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Actors Steve Buscemi, Christian Slater and others spoke at upbeat NYC SAG-AFTRA rally

JUANA SUMMERS, HOST:

The SAG-AFTRA actors strike, which began earlier this month, received a boost of star power at a rally in New York's Times Square this morning. As NPR's Anastasia Tsioulcas reports, speakers included actors Christian Slater, Christine Baranski, Wendell Pierce and Steve Buscemi.

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STEVE BUSCEMI: How do you do, fellow actors?

ANASTASIA TSIOULCAS, BYLINE: The spirited, upbeat event rallied support not just from SAG-AFTRA members but also from other unions, including the Teamsters and the Writers Guild, which has been on strike since May. The actors are asking for a greater share of streaming revenues, pay raises in line with inflation and fair pay and consent if actors' performances, voices or images are duplicated by AI. Some speakers, including Christian Slater, told very personal stories. Slater told the crowd he joined the union as a 5-year-old working actor, living with his single mother in subsidized housing near Times Square. He said that his father, also an actor, eventually lived off of his SAG and other union pensions for decades while struggling with mental illness.

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CHRISTIAN SLATER: I feel called to support actors like my father, who may not be household names but who deserve to live and die with dignity all the same.

TSIOULCAS: Slater said his father died last November after a short battle with cancer.

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SLATER: Since his death, it's become clear to me how integral union membership was to his dignity and survival. Living with mental illness harmed his ability to accept help, even medical care. A lot of people gave up on him, but his unions never did.

TSIOULCAS: Slater is now well-known, but like others who joined the rally, he was there to support the many actors in the 160,000-member union who don't receive the kind of paychecks he does. According to the union, 87% of its membership makes less than $26,000 a year from SAG-AFTRA jobs. Some speakers at the rally warned the crowd that the strike may continue for quite some time. It seems like the union may be readying itself for a long road ahead. SAG-AFTRA announced Monday it is receiving what it calls a historic seven-figure donation to its strike relief fund from actor Dwayne Johnson, known as The Rock. The exact amount of Johnson's gift was not disclosed. Many NPR staffers are SAG-AFTRA members. But broadcast journalists work under a different contract, and we are not on strike. Anastasia Tsioulcas, NPR News, New York.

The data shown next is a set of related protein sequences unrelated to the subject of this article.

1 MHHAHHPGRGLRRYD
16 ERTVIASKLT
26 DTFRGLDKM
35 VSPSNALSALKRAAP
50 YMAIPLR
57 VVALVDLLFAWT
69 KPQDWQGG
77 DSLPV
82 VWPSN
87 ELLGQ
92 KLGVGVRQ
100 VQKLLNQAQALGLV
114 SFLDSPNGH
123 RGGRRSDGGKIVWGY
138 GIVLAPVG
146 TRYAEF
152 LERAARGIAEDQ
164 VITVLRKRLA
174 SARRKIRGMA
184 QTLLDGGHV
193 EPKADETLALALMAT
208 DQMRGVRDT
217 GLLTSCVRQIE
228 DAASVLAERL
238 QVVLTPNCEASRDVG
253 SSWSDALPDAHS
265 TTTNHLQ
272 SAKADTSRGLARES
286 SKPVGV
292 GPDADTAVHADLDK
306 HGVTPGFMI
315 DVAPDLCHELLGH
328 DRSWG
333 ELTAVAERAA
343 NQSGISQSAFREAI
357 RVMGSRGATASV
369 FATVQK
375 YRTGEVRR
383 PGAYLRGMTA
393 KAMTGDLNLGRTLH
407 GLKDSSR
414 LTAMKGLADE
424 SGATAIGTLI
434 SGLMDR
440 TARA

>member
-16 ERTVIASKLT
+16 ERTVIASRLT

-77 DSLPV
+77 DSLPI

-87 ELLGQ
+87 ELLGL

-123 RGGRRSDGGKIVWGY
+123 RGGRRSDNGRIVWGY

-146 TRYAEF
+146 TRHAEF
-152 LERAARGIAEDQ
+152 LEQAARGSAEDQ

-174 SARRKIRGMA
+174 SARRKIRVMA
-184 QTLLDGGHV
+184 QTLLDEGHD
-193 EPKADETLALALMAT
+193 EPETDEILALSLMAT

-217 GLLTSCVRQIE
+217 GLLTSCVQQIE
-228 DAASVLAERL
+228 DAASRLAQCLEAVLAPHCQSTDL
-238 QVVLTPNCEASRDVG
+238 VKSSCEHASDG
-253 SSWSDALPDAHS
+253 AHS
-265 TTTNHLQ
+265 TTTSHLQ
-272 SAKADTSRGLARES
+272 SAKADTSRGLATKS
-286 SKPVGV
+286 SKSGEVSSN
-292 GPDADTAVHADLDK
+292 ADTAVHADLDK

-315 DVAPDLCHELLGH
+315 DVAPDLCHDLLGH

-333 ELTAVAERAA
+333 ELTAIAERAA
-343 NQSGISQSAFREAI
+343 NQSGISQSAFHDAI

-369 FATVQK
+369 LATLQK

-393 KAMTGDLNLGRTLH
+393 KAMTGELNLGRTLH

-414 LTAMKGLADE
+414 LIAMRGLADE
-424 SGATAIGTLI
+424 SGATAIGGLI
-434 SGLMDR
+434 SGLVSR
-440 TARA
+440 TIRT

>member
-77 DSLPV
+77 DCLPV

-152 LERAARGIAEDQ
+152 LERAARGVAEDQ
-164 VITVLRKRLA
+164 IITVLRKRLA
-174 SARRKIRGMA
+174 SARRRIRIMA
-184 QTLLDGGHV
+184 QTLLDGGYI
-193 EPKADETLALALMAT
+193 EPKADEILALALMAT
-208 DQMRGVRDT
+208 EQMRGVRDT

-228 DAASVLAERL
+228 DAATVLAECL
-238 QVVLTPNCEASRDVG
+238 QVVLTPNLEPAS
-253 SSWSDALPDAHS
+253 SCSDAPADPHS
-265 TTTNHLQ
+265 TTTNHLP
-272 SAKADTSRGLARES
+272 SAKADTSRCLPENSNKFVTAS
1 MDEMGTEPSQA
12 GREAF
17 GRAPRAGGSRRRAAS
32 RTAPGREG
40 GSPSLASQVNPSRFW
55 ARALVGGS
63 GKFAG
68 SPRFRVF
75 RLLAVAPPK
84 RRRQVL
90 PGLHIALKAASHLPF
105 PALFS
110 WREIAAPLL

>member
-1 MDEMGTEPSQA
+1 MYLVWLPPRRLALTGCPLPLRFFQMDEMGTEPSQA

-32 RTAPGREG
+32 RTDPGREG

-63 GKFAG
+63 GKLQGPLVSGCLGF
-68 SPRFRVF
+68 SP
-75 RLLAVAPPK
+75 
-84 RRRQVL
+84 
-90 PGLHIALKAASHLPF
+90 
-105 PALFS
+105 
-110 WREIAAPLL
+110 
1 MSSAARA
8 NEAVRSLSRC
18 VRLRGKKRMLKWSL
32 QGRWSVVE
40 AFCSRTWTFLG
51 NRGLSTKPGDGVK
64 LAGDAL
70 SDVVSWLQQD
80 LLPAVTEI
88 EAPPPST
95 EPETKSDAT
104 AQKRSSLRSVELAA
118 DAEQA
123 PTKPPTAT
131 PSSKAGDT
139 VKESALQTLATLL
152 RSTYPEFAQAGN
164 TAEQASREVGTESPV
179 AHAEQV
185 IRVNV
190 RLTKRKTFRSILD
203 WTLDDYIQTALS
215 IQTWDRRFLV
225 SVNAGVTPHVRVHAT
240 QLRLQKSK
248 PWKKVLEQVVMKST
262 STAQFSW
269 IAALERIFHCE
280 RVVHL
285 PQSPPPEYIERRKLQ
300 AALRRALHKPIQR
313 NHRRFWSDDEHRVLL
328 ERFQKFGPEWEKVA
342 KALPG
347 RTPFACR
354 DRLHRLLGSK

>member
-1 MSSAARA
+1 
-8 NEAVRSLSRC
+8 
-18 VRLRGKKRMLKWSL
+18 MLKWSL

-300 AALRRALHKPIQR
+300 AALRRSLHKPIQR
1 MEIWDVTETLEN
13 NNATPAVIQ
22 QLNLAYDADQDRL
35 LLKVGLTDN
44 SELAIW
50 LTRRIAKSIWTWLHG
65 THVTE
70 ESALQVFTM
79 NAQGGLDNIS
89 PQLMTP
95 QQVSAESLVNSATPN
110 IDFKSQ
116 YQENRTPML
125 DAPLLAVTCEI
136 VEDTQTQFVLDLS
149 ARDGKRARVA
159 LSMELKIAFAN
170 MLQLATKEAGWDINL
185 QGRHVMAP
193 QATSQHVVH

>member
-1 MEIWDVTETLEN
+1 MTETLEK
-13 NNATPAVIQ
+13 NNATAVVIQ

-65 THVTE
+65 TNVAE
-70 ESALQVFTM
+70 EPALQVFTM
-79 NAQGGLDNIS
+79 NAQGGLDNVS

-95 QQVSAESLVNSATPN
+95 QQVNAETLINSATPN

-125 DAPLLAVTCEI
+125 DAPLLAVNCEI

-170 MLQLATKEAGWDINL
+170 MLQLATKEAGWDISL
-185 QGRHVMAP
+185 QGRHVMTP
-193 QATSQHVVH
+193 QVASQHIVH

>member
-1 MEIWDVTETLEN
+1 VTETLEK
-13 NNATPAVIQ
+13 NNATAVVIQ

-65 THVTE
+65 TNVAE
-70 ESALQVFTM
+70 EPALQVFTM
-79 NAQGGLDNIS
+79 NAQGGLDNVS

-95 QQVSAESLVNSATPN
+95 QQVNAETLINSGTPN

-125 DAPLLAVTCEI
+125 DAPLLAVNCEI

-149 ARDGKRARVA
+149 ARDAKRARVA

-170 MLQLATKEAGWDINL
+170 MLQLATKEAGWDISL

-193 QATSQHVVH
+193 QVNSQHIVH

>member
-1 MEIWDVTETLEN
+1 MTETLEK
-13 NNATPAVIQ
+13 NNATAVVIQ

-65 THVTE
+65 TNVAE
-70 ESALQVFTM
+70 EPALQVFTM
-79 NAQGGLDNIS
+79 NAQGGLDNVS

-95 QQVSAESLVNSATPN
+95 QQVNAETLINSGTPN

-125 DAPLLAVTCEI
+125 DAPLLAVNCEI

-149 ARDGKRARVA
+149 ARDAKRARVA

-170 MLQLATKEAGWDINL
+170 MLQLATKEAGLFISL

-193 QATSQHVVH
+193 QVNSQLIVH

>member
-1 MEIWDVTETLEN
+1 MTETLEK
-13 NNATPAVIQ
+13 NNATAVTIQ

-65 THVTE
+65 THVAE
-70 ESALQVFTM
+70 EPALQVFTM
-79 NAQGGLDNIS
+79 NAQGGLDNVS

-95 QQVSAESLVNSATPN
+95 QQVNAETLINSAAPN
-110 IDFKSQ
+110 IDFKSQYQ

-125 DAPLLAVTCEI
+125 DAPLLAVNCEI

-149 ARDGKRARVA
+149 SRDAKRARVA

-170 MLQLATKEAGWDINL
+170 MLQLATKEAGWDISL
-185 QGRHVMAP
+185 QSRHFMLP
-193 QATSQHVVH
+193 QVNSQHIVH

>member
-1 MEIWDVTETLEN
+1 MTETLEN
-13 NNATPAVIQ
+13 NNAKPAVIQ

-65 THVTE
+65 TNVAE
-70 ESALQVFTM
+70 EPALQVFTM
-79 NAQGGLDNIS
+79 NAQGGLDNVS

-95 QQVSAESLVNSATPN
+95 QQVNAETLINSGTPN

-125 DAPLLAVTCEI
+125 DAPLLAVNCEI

(SOUNDBITE OF RED HOT CHILI PEPPERS SONG, "UNDER THE BRIDGE") Transcript provided by NPR, Copyright NPR.

NPR transcripts are created on a rush deadline by an NPR contractor. This text may not be in its final form and may be updated or revised in the future. Accuracy and availability may vary. The authoritative record of NPR’s programming is the audio record.

Anastasia Tsioulcas is a reporter on NPR's Arts desk. She is intensely interested in the arts at the intersection of culture, politics, economics and identity, and primarily reports on music. Recently, she has extensively covered gender issues and #MeToo in the music industry, including backstage tumult and alleged secret deals in the wake of sexual misconduct allegations against megastar singer Plácido Domingo; gender inequity issues at the Grammy Awards and the myriad accusations of sexual misconduct against singer R. Kelly.
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